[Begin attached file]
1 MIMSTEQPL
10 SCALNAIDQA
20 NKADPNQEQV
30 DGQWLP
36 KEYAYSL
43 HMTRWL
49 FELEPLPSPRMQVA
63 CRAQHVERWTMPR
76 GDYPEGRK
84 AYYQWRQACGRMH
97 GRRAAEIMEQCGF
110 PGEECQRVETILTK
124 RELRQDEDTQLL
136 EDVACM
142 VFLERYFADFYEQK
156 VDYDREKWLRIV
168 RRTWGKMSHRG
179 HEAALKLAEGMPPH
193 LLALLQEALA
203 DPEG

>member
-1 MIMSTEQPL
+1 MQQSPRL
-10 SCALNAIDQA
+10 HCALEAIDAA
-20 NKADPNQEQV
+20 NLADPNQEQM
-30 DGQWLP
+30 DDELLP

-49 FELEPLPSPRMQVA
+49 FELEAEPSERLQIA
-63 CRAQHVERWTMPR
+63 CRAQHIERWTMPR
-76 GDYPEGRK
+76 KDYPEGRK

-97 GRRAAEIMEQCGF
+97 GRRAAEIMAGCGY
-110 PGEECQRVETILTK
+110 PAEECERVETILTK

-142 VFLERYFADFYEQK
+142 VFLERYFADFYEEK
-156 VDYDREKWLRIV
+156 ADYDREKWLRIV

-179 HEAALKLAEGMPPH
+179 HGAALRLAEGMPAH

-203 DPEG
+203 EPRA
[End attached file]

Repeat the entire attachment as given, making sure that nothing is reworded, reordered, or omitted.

1 MIMSTEQPL
10 SCALNAIDQA
20 NKADPNQEQV
30 DGQWLP
36 KEYAYSL
43 HMTRWL
49 FELEPLPSPRMQVA
63 CRAQHVERWTMPR
76 GDYPEGRK
84 AYYQWRQACGRMH
97 GRRAAEIMEQCGF
110 PGEECQRVETILTK
124 RELRQDEDTQLL
136 EDVACM
142 VFLERYFADFYEQK
156 VDYDREKWLRIV
168 RRTWGKMSHRG
179 HEAALKLAEGMPPH
193 LLALLQEALA
203 DPEG

>member
-1 MIMSTEQPL
+1 MQQSPRL
-10 SCALNAIDQA
+10 HCALEAIDAA
-20 NKADPNQEQV
+20 NLADPNQEQM
-30 DGQWLP
+30 DDELLP

-49 FELEPLPSPRMQVA
+49 FELEAEPSERLQIA
-63 CRAQHVERWTMPR
+63 CRAQHIERWTMPR
-76 GDYPEGRK
+76 KDYPEGRK

-97 GRRAAEIMEQCGF
+97 GRRAAEIMAGCGY
-110 PGEECQRVETILTK
+110 PAEECERVETILTK

-142 VFLERYFADFYEQK
+142 VFLERYFADFYEEK
-156 VDYDREKWLRIV
+156 ADYDREKWLRIV

-179 HEAALKLAEGMPPH
+179 HGAALRLAEGMPAH

-203 DPEG
+203 EPRA